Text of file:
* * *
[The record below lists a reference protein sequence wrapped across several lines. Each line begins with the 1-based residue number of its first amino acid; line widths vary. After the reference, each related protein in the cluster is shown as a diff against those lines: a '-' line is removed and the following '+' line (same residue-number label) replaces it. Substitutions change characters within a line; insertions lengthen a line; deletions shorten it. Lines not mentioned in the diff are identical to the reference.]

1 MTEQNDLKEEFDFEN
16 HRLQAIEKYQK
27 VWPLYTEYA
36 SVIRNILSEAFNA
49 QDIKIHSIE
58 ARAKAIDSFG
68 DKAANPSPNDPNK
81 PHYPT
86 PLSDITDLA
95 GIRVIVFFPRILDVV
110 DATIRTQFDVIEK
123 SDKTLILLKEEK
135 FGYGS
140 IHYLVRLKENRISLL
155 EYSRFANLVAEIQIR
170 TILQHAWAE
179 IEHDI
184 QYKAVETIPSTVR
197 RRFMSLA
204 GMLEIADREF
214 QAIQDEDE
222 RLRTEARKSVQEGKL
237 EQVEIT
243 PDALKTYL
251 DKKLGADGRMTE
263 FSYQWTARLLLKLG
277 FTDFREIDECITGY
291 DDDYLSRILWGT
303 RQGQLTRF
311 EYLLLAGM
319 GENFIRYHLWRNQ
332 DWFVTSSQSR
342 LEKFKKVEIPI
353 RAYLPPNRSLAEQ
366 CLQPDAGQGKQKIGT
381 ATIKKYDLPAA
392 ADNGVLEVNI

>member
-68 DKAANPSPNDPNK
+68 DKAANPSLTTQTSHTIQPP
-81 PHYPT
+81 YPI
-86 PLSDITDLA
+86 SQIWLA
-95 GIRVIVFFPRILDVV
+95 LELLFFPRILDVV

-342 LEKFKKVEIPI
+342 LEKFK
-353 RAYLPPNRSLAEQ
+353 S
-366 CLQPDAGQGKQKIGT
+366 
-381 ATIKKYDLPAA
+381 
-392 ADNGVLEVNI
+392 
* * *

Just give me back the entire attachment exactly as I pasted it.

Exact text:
[The record below lists a reference protein sequence wrapped across several lines. Each line begins with the 1-based residue number of its first amino acid; line widths vary. After the reference, each related protein in the cluster is shown as a diff against those lines: a '-' line is removed and the following '+' line (same residue-number label) replaces it. Substitutions change characters within a line; insertions lengthen a line; deletions shorten it. Lines not mentioned in the diff are identical to the reference.]

1 MTEQNDLKEEFDFEN
16 HRLQAIEKYQK
27 VWPLYTEYA
36 SVIRNILSEAFNA
49 QDIKIHSIE
58 ARAKAIDSFG
68 DKAANPSPNDPNK
81 PHYPT
86 PLSDITDLA
95 GIRVIVFFPRILDVV
110 DATIRTQFDVIEK
123 SDKTLILLKEEK
135 FGYGS
140 IHYLVRLKENRISLL
155 EYSRFANLVAEIQIR
170 TILQHAWAE
179 IEHDI
184 QYKAVETIPSTVR
197 RRFMSLA
204 GMLEIADREF
214 QAIQDEDE
222 RLRTEARKSVQEGKL
237 EQVEIT
243 PDALKTYL
251 DKKLGADGRMTE
263 FSYQWTARLLLKLG
277 FTDFREIDECITGY
291 DDDYLSRILWGT
303 RQGQLTRF
311 EYLLLAGM
319 GENFIRYHLWRNQ
332 DWFVTSSQSR
342 LEKFKKVEIPI
353 RAYLPPNRSLAEQ
366 CLQPDAGQGKQKIGT
381 ATIKKYDLPAA
392 ADNGVLEVNI

>member
-68 DKAANPSPNDPNK
+68 DKAANPSLTTQTSHTIQPP
-81 PHYPT
+81 YPI
-86 PLSDITDLA
+86 SQIWLA
-95 GIRVIVFFPRILDVV
+95 LELLFFPRILDVV

-342 LEKFKKVEIPI
+342 LEKFK
-353 RAYLPPNRSLAEQ
+353 S
-366 CLQPDAGQGKQKIGT
+366 
-381 ATIKKYDLPAA
+381 
-392 ADNGVLEVNI
+392 